Traditional Mexican Fare from Kuxé in Greenwich Village
By Beverly Stephen
At a new restaurant in Greenwich Village called Kuxé (pronounced coo-shay) from Chef Julian Medina, each menu item celebrates the traditions and childhood memories of Medina or one of his team. Medina owns eight Toloache restaurants in New York and the chefs de cuisine or sous chefs from each restaurant contributed recipes and personal stories.
Kuxé, named after the Totanac Mexican (a group native to Puebla) word for corn, opened in mid-March. It replaced Toloache on Thompson Street.
“We wanted to do something different,” says Medina “so I thought why not give them the opportunity to come up with dishes from their hometowns prepared by the mothers or grandmothers.”
The development of a new concept also provided more work for the staff during the pandemic. “We were able to give more shifts to our people,” says Medina. Most of his staff is from Puebla (as are some half million natives of Puebla now living in New York, sometimes called Puebla York) but some are also from other states such as Oaxaca or Guerrero. Medina himself is from Mexico City.
For example: Mole de Olla: Soupy beef short ribs braised in chile costeño broth, chayote, corn, carrots and green beans.
Chef de cuisine Ramon Barreto, originally from Morelos, explains his contribution: “When it would get cold, my grandmother would make this soup for our family. The hearty dish would fill my soul with warmth.”
Costillas de Puerco en Salsa Verde: Braised Berkshire pork ribs in tomatillo salsa, verdolagas, and potatoes.
“This is my mother’s favorite dish,” explains chef de cuisine Moises Rodriguez, another Puebla native. “She makes it the traditional way, in a ‘cazuela de barro’ (clay pot). You know it’s ready when the pork ribs fall off the bone.”
Medina’s own dish is Mone De Pescado: Steamed Chatham cod in banana leaf, sweet plantains, tomato, Fresno chiles, caramelized onion & lemon butter.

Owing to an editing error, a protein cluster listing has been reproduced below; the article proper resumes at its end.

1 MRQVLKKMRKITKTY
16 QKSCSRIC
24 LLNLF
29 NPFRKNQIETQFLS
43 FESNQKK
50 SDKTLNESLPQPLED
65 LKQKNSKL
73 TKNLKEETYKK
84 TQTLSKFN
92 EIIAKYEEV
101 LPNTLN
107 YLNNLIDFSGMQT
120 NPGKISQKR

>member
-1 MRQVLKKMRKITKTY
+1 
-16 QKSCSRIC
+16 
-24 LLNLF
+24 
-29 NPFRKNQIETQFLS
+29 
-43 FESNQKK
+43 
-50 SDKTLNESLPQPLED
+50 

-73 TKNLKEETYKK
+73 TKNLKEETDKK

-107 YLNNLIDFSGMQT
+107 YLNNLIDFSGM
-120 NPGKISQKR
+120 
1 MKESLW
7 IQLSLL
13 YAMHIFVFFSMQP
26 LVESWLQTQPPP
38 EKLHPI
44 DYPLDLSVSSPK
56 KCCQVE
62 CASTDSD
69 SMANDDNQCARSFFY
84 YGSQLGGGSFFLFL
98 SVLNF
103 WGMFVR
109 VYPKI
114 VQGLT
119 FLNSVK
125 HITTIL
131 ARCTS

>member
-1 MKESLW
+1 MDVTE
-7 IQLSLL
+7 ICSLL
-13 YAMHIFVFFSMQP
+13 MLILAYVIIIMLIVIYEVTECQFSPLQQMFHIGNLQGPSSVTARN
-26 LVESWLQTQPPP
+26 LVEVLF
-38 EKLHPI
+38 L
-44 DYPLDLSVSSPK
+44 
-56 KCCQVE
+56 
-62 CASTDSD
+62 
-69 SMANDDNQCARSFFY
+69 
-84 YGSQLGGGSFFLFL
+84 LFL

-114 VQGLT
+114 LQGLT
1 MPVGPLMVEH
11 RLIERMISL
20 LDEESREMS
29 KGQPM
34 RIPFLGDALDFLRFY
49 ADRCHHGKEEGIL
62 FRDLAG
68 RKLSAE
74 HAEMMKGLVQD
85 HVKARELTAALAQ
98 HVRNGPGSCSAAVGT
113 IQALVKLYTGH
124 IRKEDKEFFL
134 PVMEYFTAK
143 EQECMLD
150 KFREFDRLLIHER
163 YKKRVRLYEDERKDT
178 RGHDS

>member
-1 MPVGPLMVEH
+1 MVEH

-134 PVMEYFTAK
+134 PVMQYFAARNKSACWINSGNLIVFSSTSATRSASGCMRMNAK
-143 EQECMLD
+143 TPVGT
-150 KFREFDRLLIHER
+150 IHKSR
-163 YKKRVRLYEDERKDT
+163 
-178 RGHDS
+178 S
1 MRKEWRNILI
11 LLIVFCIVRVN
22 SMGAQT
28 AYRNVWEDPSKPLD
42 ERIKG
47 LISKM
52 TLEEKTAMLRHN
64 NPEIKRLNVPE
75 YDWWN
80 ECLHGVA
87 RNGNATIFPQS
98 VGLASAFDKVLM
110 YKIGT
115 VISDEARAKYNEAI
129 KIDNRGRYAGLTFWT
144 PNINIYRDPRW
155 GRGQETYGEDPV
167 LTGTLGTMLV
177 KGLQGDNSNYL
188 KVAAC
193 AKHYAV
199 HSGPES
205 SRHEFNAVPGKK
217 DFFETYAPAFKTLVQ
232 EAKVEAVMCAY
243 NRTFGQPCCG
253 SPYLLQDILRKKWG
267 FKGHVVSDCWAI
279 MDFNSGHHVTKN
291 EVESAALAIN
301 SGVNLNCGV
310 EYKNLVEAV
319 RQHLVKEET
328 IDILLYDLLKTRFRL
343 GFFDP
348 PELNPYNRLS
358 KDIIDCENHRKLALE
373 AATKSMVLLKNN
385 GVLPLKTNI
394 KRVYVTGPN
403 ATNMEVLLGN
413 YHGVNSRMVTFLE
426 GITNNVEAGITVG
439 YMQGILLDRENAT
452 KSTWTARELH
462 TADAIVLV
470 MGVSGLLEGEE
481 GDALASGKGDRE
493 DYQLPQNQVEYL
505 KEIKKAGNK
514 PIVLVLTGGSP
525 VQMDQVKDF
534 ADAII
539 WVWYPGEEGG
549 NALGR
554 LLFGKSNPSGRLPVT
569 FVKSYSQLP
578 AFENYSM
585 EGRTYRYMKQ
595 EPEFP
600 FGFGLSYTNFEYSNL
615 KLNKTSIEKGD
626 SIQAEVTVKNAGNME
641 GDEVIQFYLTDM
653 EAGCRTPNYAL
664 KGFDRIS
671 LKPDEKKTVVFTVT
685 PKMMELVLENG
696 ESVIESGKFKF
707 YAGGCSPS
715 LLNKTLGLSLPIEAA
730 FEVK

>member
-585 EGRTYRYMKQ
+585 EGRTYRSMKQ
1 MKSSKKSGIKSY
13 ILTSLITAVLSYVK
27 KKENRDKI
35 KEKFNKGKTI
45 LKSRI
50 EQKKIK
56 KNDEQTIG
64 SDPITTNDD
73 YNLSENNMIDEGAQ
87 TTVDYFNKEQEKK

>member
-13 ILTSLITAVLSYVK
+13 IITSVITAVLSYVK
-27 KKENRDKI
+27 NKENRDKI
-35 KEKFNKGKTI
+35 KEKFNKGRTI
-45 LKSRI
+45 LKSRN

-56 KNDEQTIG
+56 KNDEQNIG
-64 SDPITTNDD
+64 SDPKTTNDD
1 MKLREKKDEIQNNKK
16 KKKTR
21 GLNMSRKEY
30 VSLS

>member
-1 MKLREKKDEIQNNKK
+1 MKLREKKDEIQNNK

“On Sundays with the family, this dish was prepared by my grandfather,” recalls Medina. “All of our aunts, uncles, and cousins would gather at the house to help cook. When prepared the way my grandfather did it, this dish is the freshest and most flavorful piece of fish I’ve ever had.”
The dishes have been elevated somewhat for restaurant presentation with the use of such ingredients as Berkshire pork or Chatham cod “but the traditional flavors are there,” explains Medina. “I came up with cauliflower cochinita style. When I used to go to the Yucatan, they would throw a whole cauliflower on top of the pork.”
So far, the best seller is Tacos de Birria: Braised brisket in red chiles, melted Chihuahua cheese, onion, cilantro and salsa verde contributed by Kuxe chef de cuisine Fidel Rodriguez, a native of Cuyoaco, Puebla. — “Growing up, Birria was always the dish my family would make for very special occasions or hometown fiestas.”
The tortillas for these and all the other tacos on the menu are made in-house from landrace corn grown by small farmers and imported from Oaxaca by Jorge Gaviria’s Masienda company. “Back in the day it wasn’t that popular to make the tortillas in house,” Medina says, “but we are just now making them in this restaurant.”
Mole Poblano, Puebla’s iconic dish, is also wildly popular. Here it is braised organic chicken (choice of breast or thigh) in traditional Mole Poblano made with nuts and chocolate. Contributor Alfredo Salazar says: “Whenever there was a fiesta in my family, my mother and grandmother would prepare this dish. They would gather outside and fry the chilies, nuts, and spices that flavored the chicken in the mole.”
If you’re hearing these dishes call out for a Margarita, no worries. Kuxe offers a classic Margarita and a short craft cocktail list features tequila as well as mescal and the less familiar sotol, a spirit distilled from sotol or Dessert Spoon cactus. There are also cervezas, a Michelada, aquas frescas, and Mexican sodas.
In a time when many well-known chefs are cooking their heritage, Medina has taken the concept one step farther by allowing each team member to contribute a dish from his heritage. A diner can imagine him or herself a culinary anthropologist traveling to Mexican homes to sample their favorite dish. This is much less taxing than the days when intrepid cookbook author Diana Kennedy crisscrossed the country visiting homes in Mexican villages researching the traditional recipes.
Diners are charmed by the personal stories behind each dish. “It’s been very well received,” says Medina. “The customers like to try the really authentic home cooking in the middle of New York.”
Kuxé, 205 Thompson Street, New York, New York 10012 https://kuxenyc.com/
Beverly Stephen, the former executive editor of Food Arts magazine, is a principal of the culinary travel company Flavor Forays. She is the co-author, with Barbara Mathias, of On the Road With Flavor Forays An Insider’s Guide to Four of America’s Hottest Food Cities—Austin, Charleston, Portland and New Orleans.